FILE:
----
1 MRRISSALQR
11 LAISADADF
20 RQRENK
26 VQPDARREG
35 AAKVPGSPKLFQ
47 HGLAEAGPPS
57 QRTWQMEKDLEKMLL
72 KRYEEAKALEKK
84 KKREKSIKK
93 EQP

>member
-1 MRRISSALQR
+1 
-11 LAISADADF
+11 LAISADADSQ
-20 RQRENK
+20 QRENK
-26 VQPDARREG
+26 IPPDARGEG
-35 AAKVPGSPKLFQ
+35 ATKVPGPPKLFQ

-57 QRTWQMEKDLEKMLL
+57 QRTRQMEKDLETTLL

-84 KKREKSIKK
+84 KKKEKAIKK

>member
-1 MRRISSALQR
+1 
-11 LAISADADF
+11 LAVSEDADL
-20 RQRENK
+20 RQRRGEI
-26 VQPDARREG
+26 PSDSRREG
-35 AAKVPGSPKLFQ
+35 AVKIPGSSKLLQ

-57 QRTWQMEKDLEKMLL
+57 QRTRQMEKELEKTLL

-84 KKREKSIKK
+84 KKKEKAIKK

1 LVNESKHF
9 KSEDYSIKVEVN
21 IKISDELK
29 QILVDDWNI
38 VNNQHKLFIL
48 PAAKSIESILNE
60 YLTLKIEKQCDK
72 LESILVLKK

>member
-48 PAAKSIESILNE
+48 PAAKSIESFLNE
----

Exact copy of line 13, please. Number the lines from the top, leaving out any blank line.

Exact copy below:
+1 